More Cell Phones than Humans in the US

Apparently, there are now more cell phones than humans in the United States. Frankly, I was a bit surprised. I suppose I shouldn’t be, what with many people in business carrying a phone for their job in addition to their personal phone. I guess I’m just surprised because I still know some people who go without a cell phone, which means that the business types more than make up for those who don’t even have one.

This reminds me of when computers were becoming popular. I say that as if I am old enough to remember not having a computer in the household, but I do remember entirely DOS based computing and that horrific green-and-black screen. We had our first computer (to my memory) when I was about four, though perhaps a little younger. Through the years we kept up with computers, and by the time my junior year of high school came around, I got my very first laptop. The thing was expensive and had the power (roughly) of what we would rather call a netbook today (and weighed twice as much as a netbook). Since then, I’ve owned a netbook, two desktops, and another laptop. Add to that two different iPhones, a tablet (HP Touchpad), and gaming consoles that are powerful enough to be considered computers, and the world has come a long way.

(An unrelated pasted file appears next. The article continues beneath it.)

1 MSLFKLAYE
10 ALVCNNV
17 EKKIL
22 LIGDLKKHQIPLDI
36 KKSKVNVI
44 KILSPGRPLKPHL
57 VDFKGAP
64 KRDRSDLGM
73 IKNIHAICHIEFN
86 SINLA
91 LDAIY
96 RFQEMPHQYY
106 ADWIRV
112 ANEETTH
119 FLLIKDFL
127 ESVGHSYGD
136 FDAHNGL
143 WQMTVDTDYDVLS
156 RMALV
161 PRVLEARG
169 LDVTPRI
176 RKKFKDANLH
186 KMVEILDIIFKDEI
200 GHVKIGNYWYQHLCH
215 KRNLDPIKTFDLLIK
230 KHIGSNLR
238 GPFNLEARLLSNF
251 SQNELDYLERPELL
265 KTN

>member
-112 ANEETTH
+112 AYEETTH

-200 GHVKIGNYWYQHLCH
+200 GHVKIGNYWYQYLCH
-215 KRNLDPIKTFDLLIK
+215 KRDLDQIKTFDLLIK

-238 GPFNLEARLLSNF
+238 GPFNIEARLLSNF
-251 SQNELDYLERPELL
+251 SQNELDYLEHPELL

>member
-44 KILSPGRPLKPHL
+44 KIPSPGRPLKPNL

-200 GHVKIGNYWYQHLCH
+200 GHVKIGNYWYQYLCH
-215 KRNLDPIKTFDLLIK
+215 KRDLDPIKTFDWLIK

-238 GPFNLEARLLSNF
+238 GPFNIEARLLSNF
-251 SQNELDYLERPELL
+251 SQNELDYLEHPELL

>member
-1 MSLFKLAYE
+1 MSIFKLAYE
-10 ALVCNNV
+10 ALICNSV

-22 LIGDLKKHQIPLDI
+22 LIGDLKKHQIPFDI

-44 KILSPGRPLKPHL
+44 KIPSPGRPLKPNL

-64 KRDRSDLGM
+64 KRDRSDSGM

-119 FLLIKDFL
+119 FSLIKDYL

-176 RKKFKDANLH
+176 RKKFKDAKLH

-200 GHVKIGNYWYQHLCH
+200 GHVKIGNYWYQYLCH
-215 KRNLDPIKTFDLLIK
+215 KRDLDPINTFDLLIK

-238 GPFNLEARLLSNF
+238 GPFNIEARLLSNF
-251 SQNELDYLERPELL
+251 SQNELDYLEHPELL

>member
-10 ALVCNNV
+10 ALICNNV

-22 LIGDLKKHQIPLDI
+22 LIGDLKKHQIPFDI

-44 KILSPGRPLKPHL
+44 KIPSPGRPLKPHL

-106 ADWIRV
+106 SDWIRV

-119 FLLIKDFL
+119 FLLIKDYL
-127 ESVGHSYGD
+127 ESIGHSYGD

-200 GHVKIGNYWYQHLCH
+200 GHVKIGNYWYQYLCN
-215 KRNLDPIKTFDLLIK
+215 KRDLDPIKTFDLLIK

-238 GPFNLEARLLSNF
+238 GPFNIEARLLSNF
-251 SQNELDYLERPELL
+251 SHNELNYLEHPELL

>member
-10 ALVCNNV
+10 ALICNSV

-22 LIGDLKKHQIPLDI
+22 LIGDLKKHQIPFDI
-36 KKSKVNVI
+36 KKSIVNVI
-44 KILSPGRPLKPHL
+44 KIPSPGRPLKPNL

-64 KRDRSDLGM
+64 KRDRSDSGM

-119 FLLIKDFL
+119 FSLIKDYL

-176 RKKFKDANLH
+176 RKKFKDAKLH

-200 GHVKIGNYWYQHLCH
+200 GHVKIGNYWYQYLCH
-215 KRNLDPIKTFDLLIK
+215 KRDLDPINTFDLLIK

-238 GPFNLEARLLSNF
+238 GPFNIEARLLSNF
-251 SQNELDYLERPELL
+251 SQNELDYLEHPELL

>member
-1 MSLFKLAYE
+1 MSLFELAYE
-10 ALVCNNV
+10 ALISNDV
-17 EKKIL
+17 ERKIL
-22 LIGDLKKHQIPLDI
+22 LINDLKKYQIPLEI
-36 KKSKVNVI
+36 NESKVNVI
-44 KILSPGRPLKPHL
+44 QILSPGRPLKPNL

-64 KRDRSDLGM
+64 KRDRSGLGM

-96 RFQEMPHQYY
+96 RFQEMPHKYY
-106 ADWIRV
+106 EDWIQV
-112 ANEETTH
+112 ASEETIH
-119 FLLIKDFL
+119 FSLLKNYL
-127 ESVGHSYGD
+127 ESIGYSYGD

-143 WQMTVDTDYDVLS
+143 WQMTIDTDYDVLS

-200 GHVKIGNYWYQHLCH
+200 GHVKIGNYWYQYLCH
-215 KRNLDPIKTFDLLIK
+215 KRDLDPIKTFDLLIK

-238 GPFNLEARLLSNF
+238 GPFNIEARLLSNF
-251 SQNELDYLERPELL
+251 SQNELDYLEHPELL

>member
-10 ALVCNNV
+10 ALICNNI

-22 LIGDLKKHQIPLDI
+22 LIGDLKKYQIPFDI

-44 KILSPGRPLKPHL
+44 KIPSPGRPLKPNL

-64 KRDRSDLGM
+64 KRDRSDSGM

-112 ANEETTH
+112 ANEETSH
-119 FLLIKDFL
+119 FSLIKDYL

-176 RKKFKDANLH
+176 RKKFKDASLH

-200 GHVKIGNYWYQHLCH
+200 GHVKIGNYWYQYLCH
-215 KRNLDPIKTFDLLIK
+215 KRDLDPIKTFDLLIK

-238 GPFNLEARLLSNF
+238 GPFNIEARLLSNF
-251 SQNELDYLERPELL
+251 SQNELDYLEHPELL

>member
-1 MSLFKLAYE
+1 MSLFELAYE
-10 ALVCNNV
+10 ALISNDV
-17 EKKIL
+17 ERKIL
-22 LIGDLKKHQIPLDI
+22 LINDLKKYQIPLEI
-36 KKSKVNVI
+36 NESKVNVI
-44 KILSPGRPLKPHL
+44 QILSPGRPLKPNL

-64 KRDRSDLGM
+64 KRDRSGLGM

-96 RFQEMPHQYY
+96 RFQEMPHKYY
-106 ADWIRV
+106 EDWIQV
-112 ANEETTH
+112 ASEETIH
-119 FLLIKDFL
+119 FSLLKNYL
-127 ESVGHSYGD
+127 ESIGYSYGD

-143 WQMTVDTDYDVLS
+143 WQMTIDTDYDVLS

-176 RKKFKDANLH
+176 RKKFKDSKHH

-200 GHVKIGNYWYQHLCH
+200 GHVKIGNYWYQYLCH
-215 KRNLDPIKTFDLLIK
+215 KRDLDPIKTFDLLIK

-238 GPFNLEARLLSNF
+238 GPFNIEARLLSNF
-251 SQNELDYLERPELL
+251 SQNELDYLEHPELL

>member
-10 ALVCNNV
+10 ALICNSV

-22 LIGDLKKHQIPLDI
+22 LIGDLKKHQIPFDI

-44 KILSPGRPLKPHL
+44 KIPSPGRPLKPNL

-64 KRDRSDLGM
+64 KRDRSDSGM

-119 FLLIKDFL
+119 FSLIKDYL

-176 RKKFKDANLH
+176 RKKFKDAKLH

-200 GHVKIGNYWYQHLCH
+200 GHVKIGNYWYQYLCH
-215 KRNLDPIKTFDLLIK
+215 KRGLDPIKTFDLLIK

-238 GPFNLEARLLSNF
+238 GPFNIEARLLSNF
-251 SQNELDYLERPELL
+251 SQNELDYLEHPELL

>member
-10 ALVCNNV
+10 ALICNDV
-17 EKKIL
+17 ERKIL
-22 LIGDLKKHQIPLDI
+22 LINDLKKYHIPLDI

Obviously, I’m not the norm. I’m a bit of a gadget nut, so I don’t expect everyone to have as many computers as I end up having. But, it is rare for a college-aged student to not have a laptop of some sort. Even if it is old, they likely have one. It is just part of the experience.

Cell phones are like that, at least for my generation and younger. I didn’t get my first cell phone until after I had graduated high school, but a ton of people I knew had them much younger. It becomes more and more common for kids to have cell phones at earlier ages. It’s rare now to see a high school student who isn’t texting his or her friends all day.

The point of all this is mostly to keep us abreast of what is happening to our lives day-by-day. In a world where “text me” has replaced “call me” and “Facebook me” has replaced…well, nothing, really. (In fact, we seem to be inventing space to fit these things that we have invented. What niche did Facebook fill, or did it create its own niche?) In short, let’s remember that technology is not our end-all, though we do have to be aware that it is a major part of our lives. Whether we like it or not, cell phones now actually outnumber us. Now if you’ll excuse me, I need to go wait for my download of iOS 5 to begin for my iPhone.

Published by

J.F. Arnold

James received his MA in Philosophy of Religion at Talbot School of Theology in 2013. He holds a BA in Biblical Studies from Biola University, and is a graduate and perpetual member of the Torrey Honors Institute. James blogs on a number of subjects, including technology, theology, and hip-hop. He has written for Biola’s Center for Christianity, Culture, & the Arts, The Gospel Coalition, and he is an editor for Mere Orthodoxy. You can also keep up with him on Twitter (@jamesfarnold).